The Facts on Diarrhea when Travelling
It’s that time of year again. You’re sick of the snow and ready to escape to a beach somewhere near the equator! If you’re anything like me, you’ve already started planning, and are probably thinking about the essential steps… booking your travel and accommodation, packing the right clothes, ensuring you have enough spending money, planning excursions, etc. However, you should add chatting with your healthcare professional for pre-travel health advice to your to-do list!
The majority of Canadians are not as travel-savvy as they should be when it comes to the potential causes, symptoms and risks of a gastrointestinal infection. According to the US Centers for Disease Control and Prevention, approximately 30-70% of travelers may experience travelers’ diarrhea while on vacation. If you’ve had diarrhea during travel before – you know this is NOT how you want to be spending your time on vacay!
What are the risk factors?
The most detrimental risk factor for the development of travelers’ diarrhea is the destination. Developing countries all over the world represent the highest risk of diarrheal disease. Those being the Caribbean, Latin America, Africa, the Middle East, and Asia.
Travelers’ diarrhea is typically contracted by ingesting bacteria-contaminated food or water, with food being the primary cause. Approximately 80% of reported cases of travelers’ diarrhea are caused by bacteria, specifically Escherichia coli (E. coli).
There are six unique classes of E. coli that can cause inflammation of the stomach and bowels and are termed enterovirulent E. coli (EEC). Brace yourself, you may not be able to pronounce these classes, but it doesn’t mean you won’t get them! They include:
- Enterotoxigenic E. coli (ETEC) is the one that causes most travelers’ diarrhea and produces a toxin that acts on the intestinal lining.
- Enteroinvasive E. coli (EIEC) invades (passes into) the intestinal wall to produce severe diarrhea.
- Enterohemorrhagic E. coli (EHEC) can cause bloody diarrhea and hemolytic uremic syndrome (anemia and kidney failure).
- Enteropathogenic E. coli (EPEC) can cause diarrhea outbreaks in newborn nurseries.
- Enteroinvasive E. coli (EIEC) invade the epithelial cells causing diarrhea with mucus and blood.
- Enteroaggregative E. coli (EAggEC) can cause acute and chronic (long-lasting) diarrhea.
The most common bacterium that causes diarrhea in travelers is enterotoxigenic E. coli (ETEC).
Symptoms and Complications
Diarrhea in travelers is characterized by a sudden onset of not-so-pleasant symptoms including:
- watery and/or bloody diarrhea
- abdominal pain
- muscle aches
These symptoms can occur 1-3 days after ingesting contaminated food or water. The effects of diarrhea during travel can be very serious, especially for children and older adults. Rehydration measures must be taken in case of diarrhea.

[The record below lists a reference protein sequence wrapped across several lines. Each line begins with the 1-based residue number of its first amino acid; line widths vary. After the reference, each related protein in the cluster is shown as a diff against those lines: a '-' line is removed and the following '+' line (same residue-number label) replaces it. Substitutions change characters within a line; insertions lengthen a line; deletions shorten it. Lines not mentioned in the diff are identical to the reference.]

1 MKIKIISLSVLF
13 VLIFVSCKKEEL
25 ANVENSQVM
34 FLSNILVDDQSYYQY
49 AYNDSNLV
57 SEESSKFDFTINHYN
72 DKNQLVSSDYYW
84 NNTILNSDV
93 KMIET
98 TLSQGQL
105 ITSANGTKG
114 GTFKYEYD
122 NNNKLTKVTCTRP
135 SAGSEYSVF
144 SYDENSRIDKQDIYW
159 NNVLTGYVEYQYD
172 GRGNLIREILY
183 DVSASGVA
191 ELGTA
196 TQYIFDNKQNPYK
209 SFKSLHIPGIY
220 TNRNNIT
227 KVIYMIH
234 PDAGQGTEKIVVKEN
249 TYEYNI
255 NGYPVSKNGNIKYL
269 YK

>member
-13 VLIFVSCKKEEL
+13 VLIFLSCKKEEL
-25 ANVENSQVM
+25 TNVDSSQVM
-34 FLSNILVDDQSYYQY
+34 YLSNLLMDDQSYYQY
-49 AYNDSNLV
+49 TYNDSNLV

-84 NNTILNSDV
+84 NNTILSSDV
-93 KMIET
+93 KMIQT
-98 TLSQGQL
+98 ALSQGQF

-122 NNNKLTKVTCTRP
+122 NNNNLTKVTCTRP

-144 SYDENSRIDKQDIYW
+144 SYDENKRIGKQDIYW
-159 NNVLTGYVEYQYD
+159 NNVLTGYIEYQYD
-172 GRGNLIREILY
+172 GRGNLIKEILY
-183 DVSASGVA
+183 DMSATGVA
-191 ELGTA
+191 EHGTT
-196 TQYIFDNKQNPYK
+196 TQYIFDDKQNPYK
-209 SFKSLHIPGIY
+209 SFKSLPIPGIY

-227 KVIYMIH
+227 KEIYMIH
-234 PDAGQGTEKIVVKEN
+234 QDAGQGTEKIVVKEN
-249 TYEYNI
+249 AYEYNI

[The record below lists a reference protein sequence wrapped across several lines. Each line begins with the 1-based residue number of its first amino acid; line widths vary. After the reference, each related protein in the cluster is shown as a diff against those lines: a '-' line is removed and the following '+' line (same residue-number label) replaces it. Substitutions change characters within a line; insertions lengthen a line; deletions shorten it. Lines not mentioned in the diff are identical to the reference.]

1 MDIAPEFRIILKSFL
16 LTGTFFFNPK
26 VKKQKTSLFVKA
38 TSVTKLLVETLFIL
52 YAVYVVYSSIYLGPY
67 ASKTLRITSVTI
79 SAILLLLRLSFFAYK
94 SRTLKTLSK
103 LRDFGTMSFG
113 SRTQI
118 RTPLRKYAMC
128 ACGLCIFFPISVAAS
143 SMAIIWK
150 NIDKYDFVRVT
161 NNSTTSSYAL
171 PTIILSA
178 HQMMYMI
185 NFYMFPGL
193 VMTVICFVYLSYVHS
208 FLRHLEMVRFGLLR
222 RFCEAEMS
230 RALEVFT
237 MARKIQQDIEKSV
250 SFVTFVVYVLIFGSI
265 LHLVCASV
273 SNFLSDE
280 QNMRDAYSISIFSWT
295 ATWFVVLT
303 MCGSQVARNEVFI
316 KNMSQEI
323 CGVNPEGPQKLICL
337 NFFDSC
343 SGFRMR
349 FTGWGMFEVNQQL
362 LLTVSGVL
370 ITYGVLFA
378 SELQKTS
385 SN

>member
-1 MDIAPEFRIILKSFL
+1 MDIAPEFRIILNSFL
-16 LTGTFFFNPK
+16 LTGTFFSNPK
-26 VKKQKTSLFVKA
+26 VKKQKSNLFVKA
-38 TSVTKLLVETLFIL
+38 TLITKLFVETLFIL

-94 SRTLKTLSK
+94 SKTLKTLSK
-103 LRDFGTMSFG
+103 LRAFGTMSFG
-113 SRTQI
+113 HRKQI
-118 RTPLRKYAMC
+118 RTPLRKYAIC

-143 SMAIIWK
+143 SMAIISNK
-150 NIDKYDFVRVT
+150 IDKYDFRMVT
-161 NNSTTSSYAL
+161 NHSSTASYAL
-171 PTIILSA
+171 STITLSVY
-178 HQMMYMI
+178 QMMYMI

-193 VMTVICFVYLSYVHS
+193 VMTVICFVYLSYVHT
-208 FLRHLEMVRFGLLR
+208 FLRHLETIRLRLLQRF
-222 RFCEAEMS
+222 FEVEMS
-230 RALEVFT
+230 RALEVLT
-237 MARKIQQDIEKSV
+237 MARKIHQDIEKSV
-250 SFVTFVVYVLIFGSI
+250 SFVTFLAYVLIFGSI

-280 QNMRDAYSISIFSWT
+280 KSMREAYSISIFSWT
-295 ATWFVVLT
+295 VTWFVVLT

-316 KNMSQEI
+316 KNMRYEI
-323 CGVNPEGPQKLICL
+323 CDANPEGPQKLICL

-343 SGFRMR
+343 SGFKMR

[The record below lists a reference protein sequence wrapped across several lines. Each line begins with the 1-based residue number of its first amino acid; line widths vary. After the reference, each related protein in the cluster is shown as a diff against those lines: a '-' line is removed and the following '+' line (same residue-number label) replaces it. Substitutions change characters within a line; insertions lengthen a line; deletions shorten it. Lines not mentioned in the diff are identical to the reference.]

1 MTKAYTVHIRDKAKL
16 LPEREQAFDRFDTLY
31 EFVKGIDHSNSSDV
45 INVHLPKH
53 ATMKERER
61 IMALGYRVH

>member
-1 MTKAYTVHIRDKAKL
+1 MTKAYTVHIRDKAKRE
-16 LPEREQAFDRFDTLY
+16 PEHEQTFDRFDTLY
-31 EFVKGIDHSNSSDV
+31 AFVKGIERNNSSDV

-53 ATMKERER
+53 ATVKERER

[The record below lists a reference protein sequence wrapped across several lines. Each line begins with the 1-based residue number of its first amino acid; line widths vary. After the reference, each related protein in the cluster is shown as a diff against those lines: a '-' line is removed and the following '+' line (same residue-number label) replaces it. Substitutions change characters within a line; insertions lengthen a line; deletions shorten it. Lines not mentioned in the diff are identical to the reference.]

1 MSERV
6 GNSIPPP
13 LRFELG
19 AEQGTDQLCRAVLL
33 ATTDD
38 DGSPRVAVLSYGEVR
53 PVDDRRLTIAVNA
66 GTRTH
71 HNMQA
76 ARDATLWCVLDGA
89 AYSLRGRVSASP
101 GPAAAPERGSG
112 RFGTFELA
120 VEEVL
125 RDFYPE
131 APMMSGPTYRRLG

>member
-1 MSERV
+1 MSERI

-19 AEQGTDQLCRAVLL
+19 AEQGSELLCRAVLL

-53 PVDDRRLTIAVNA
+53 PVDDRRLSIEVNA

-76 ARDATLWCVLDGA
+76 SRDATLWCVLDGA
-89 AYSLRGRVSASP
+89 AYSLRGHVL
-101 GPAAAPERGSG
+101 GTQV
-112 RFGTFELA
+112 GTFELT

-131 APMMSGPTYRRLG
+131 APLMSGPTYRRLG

Which travelers are at risk for diarrhea during travel?
Men and women are at equal risk for developing diarrhea during travel, but some individuals are more commonly afflicted.
Certain groups of people are also more likely to develop diarrhea during travel.
At-risk groups include:
- immunosuppressed persons (such as HIV, cancer, chemotherapy, steroid use)
- those with chronic illnesses such as diabetes, chronic renal failure, and congestive heart failure
- persons with underlying abdominal disorders (inflammatory bowel diseases, irritable bowel syndrome, gastrectomy, achlorhydria, vagotomy, patients continuously taking proton pump inhibitors or H2 receptor antagonists)
- history of repeated severe traveler’s diarrhea
How to reduce the risk of diarrhea during travel, you ask?
You should pay close attention to diet as it is of foremost importance in the prevention of travelers’ diarrhea. We’ve compiled a list of things to keep in mind while on vacation:
- Foods should be well-cooked and served warm.
- Raw vegetables, uncooked meat or seafood, and other foods maintained at room temperature should be avoided.
- Dairy products, tap water and ice (including frozen drinks not made from filtered water) are also high-risk foods.
- Carbonated beverages, beer and wine, hot coffee and tea, fruits that can be peeled, and canned products generally are safe.
- The risk for developing diarrhea increases when eating at restaurants and when purchasing food from street vendors.
- Frequent hand washing with soap and clean water will decrease the likelihood of the bacteria spreading, especially to others that you may be travelling with.
Knowing how to manage food and water intake, and personal hygiene, is so important while on vacation. Before you head on vacation, sit down with your health care professional to discuss preventative measures. These may include:
- A vaccine like DUKORAL® – Oral Inactivated Cholera and LT- ETEC diarrhea vaccine
DUKORAL® is used to help prevent diarrhea caused by heat-labile toxin (LT)-producing enterotoxigenic E. coli in adults and children two years of age and older who will be visiting areas where there is a risk of contracting diarrhea caused by (LT)-producing ETEC.
The Canadian Digestive Health Foundation (CDHF) recommends considering DUKORAL® as an option to prevent LT-producing ETEC diarrhea during travel. There are multiple causes responsible for acute diarrhea in travelers. DUKORAL® can only confer protection against LT-producing ETEC. Therefore, DUKORAL® does not replace standard hygienic measures and food and water precautions. Like any vaccines, DUKORAL® may not protect 100% of people who receive it and may cause side effects. Talk to your doctor to see if DUKORAL® is right for you.
If you are interested in learning more about Dukoral®, please visit Dukoral Canada.
Are you a healthcare professional? Order resources for your office/clinic here.
This educational program was sponsored by DUKORAL®.